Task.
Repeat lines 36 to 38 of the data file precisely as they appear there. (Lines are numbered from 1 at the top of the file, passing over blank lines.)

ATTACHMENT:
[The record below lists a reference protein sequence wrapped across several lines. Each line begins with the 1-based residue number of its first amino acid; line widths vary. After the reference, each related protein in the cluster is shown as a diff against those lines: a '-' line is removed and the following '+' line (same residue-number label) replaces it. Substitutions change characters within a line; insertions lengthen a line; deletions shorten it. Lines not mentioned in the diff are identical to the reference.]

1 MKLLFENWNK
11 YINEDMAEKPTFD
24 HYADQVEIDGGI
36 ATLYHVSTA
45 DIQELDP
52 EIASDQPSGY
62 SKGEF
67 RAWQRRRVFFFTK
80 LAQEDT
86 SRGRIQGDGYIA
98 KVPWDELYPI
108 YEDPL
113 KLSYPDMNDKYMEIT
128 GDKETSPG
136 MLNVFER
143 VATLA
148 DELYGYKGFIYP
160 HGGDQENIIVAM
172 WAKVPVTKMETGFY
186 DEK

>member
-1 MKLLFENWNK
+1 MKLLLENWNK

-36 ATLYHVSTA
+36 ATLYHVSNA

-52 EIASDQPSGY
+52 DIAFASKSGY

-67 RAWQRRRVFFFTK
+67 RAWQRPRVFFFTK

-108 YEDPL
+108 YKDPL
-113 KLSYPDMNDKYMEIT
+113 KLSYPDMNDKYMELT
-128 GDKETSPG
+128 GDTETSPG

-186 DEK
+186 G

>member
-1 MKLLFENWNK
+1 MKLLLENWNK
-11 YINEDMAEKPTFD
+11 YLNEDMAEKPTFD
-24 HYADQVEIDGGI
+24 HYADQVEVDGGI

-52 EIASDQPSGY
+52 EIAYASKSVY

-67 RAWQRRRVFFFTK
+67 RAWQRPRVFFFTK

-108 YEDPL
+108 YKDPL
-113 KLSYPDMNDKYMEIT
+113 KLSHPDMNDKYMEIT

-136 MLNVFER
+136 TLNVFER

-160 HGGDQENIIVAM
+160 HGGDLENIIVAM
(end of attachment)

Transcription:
+128 GDTETSPG

-186 DEK
+186 G